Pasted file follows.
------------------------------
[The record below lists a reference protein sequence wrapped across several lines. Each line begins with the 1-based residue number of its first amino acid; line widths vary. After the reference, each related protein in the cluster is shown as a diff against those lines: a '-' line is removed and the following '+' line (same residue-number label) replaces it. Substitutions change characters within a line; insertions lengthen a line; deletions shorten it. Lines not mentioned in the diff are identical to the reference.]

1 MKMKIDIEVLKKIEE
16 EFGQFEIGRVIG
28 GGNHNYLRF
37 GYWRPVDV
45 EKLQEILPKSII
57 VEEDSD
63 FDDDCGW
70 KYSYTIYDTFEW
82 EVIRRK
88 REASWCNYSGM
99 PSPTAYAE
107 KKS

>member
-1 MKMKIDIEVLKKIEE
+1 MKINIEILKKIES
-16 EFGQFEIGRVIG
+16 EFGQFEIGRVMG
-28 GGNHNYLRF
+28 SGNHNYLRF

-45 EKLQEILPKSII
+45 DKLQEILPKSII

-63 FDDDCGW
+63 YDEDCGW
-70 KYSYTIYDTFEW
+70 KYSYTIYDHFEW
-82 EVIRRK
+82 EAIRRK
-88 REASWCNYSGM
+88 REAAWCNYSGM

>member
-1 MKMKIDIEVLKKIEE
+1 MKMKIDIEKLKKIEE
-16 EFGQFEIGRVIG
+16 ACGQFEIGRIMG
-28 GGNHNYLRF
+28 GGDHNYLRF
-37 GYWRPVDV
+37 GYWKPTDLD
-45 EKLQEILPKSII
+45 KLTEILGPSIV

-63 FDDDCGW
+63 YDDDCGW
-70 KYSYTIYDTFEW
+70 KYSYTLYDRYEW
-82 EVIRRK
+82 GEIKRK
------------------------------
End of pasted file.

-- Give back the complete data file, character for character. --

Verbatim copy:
[The record below lists a reference protein sequence wrapped across several lines. Each line begins with the 1-based residue number of its first amino acid; line widths vary. After the reference, each related protein in the cluster is shown as a diff against those lines: a '-' line is removed and the following '+' line (same residue-number label) replaces it. Substitutions change characters within a line; insertions lengthen a line; deletions shorten it. Lines not mentioned in the diff are identical to the reference.]

1 MKMKIDIEVLKKIEE
16 EFGQFEIGRVIG
28 GGNHNYLRF
37 GYWRPVDV
45 EKLQEILPKSII
57 VEEDSD
63 FDDDCGW
70 KYSYTIYDTFEW
82 EVIRRK
88 REASWCNYSGM
99 PSPTAYAE
107 KKS

>member
-1 MKMKIDIEVLKKIEE
+1 MKINIEILKKIES
-16 EFGQFEIGRVIG
+16 EFGQFEIGRVMG
-28 GGNHNYLRF
+28 SGNHNYLRF

-45 EKLQEILPKSII
+45 DKLQEILPKSII

-63 FDDDCGW
+63 YDEDCGW
-70 KYSYTIYDTFEW
+70 KYSYTIYDHFEW
-82 EVIRRK
+82 EAIRRK
-88 REASWCNYSGM
+88 REAAWCNYSGM

>member
-1 MKMKIDIEVLKKIEE
+1 MKMKIDIEKLKKIEE
-16 EFGQFEIGRVIG
+16 ACGQFEIGRIMG
-28 GGNHNYLRF
+28 GGDHNYLRF
-37 GYWRPVDV
+37 GYWKPTDLD
-45 EKLQEILPKSII
+45 KLTEILGPSIV

-63 FDDDCGW
+63 YDDDCGW
-70 KYSYTIYDTFEW
+70 KYSYTLYDRYEW
-82 EVIRRK
+82 GEIKRK